This section is from the book "General Outline Of The Organization Of The Animal Kingdom, And Manual Of Comparative Anatomy", by Thomas Rymer Jones. Also available from Amazon: A General Outline of the Animal Kingdom and Manual of Comparative Anatomy.
(574). On contemplating this singular dental apparatus found in the medicinal Leech, and considering the nature of the food upon which it usually lives, it is difficult to avoid arriving at the conclusion that such a structure is rather a provision intended to render these creatures subservient to the alleviation of human suffering than necessary to supply the wants of the animals themselves. In the streams and ponds where they usually inhabit, any opportunity of meeting with a supply of the blood of warm-blooded vertebrata must be of rare occurrence; so that comparatively few are ever enabled to indulge the instinct that prompts them to gorge themselves so voraciously when allowed to obtain it: neither does it appear that the blood which they swallow with so much avidity is a material properly suited to afford them nourishment; for although it is certainly true that it will remain for a considerable time in its stomach without becoming putrid, yet it is well known that most frequently the death of the Leech is caused by such inordinate repletion, provided the greater portion of what is taken into the body is not speedily regurgitated through the mouth.
(575). The internal digestive apparatus is evidently adapted, from the construction of all its parts, to form a capacious reservoir for the reception of fluids taken in by suction: the stomach, indeed, with the numerous lateral appendages opening from it on each side, would seem to fill the whole body; and, being extremely dilatable, allows the animal to distend itself to a wonderful extent, so that it is not unusual to see a leech, when filled with blood, expanded to five or six times the dimensions natural to it in an empty state.
(576). The stomach itself (fig. 107, h, i) occupies about two-thirds of the visceral cavity; on opening it, as represented in the figure, it is seen to be divided by delicate septa into nine or ten compartments that communicate freely with each other. In each compartment we observe two lateral orifices leading into as many wide membranous pouches (k), which, although shrunk and flaccid when in an undistended condition, as they are seen in the figure, are easily filled with fluid introduced into the stomach, and are then swelled out into very capacious bags. Perhaps the simplest way of obtaining a correct idea of the relative sizes and general arrangement of these organs is to make a cast of their internal cavities when in a state of distention; this is readily effected by placing a dead leech in warm water until it is slightly heated: in this state, the pipe of a small injecting syringe can be introduced into the oesophagus, so as to fill the stomach and caeca with common wax injection; and if the body be immediately removed into a vessel of diluted muriatic acid, the soft parts will be speedily destroyed, leaving an exact model of the interior.
It will then be seen that the lateral caeca increase gradually in size as they approximate the posterior extremity of the body, until the last pair (d) become so large as nearly to fill up the space intervening between the end of the stomach and the anal boundary of the visceral cavity.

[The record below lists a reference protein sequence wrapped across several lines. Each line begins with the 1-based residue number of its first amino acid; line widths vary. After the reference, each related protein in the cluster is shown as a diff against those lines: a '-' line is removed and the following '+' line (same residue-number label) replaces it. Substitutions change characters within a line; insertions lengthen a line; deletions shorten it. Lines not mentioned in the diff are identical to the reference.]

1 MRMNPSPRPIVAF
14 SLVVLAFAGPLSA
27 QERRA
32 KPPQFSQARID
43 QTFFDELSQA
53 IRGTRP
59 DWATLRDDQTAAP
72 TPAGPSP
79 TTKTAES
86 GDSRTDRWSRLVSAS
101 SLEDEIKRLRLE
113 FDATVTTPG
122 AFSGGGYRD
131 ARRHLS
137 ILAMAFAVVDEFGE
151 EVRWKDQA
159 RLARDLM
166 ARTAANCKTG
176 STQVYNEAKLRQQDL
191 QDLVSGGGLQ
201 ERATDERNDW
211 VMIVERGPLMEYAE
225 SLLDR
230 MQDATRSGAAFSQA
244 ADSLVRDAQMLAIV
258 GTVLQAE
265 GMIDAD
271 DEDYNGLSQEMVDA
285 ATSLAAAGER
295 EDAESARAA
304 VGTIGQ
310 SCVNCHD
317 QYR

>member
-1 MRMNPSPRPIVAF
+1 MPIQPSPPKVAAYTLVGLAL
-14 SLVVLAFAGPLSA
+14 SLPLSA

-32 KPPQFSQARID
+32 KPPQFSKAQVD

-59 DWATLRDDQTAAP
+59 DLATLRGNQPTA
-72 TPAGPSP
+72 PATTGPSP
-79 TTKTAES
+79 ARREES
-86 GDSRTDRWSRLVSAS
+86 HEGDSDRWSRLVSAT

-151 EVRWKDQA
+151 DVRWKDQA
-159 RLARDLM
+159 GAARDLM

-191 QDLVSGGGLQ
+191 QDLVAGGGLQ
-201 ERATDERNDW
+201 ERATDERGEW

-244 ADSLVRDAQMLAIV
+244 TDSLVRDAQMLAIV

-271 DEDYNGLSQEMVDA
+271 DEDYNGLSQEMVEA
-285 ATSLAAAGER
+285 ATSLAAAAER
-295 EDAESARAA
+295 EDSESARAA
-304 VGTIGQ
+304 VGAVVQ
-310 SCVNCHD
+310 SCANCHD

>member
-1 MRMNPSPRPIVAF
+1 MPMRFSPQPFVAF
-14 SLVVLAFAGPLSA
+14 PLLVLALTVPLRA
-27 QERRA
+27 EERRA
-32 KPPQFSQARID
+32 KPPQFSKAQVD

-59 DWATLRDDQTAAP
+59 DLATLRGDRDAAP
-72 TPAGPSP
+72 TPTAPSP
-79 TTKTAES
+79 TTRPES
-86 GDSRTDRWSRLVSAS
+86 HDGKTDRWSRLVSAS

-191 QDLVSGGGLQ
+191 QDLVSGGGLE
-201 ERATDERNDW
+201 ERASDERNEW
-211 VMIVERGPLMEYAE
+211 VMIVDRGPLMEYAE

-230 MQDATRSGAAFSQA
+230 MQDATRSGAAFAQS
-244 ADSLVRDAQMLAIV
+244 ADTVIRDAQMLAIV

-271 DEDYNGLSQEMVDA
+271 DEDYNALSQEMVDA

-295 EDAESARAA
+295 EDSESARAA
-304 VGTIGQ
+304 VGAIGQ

Fig. 106. Dental apparatus of the Leech. A, triradiate arrangement of the teeth or saws; B, a tooth magnified.
(577). The small size of the intestine (e) when compared with the capacious stomach described above is remarkable: it commences by a minute orifice at the termination of the digestive cavity, and becoming slightly enlarged, passes in a straight line, lodged between the two posterior caeca, to the anus, which is an almost imperceptible aperture placed at the root of the posterior sucker: four small and apparently glandular masses are appended to this short canal; but their nature is unknown. The entire alimentary apparatus is retained in situ by numerous membranous septa (m m), passing between its outer walls and the muscular parietes of the body.
(578). In the Leech, the circulating system is more highly developed than in any other Annelid*. The presence or absence of a heart-like centre to this system in this class of animals is by no means the true criterion of the degree of its evolution. The amount of blood relatively to the size of the body, the degree of capillary subdivision which occurs on the periphery of the blood-system, and the proportion of the latter to the peritoneal fluid, form far more correct indications. In the Leech there exists no free space between the intestine and the integument: to this anatomical fact the highest interest will be shown to belong when explaining the mechanism of respiration in this Annelid. Here the chylous fluid, which in nearly all other Annelids occupies the general cavity of the body, like a cylindrical fluid stratum, separating the intestine from the integument, is transferred into the interior of the lateral diverticula of the stomach. The peritoneal chamber, being no longer required, is obliterated by the adhesion of the intestine to the integument: the union of these parts is effected through the medium of a dense spongy layer of capillary blood-vessels, the contents of which are exposed internally to the influence of the fluid contained in the digestive caeca, and externally to that of the surrounding element: hence the mechanism of the respiratory process, and the power enjoyed by this and other abranchiate Annelids of dispensing with all external breathing appendages.
Fig. 107. Digestive organs of the Leech (Hirudo medicinalis): b, mouth; h, i, interior of the stomachal cavity, exhibiting the openings of the lateral caeca (k); g, first pair of stomachal caeca; d, last pair, extending backwards on each side of the intestine e.